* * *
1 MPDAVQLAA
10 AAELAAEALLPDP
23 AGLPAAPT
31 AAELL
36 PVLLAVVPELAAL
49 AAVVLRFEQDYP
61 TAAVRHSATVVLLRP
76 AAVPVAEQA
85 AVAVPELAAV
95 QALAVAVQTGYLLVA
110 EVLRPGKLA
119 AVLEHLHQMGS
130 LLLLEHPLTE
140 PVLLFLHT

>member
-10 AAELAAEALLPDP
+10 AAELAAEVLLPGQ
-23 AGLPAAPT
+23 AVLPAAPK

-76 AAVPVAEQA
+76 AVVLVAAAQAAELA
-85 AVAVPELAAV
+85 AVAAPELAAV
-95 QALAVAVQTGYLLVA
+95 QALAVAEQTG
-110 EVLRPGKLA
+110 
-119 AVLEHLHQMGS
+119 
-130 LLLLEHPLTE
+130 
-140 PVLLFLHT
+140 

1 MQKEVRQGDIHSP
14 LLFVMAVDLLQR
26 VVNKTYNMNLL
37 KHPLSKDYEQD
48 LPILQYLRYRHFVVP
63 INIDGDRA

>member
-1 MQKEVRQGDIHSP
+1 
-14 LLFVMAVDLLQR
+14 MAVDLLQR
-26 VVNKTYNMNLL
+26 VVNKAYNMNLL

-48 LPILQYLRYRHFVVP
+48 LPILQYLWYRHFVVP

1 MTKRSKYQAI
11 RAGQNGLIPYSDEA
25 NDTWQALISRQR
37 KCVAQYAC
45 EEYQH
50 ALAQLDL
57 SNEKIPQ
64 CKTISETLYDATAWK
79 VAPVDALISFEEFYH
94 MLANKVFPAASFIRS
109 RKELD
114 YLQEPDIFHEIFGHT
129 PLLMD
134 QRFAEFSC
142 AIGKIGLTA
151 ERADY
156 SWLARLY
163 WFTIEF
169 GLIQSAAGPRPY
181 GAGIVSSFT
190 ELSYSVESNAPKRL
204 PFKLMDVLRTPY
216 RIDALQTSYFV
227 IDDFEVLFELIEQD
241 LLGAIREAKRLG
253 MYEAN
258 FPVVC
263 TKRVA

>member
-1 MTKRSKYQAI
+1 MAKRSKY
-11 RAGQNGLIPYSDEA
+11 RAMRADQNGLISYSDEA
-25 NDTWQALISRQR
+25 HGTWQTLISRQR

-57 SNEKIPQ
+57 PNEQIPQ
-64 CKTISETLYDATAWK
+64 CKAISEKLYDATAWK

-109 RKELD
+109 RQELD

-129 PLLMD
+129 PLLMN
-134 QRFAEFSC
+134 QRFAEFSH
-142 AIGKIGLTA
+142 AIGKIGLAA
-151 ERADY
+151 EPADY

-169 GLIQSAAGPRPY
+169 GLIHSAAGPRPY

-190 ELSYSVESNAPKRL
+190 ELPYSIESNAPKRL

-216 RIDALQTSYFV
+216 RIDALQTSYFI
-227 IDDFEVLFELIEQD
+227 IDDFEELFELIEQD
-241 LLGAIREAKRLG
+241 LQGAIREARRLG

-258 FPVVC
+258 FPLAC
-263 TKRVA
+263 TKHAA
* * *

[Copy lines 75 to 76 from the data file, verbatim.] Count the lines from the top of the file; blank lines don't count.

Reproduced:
258 FPVVC
263 TKRVA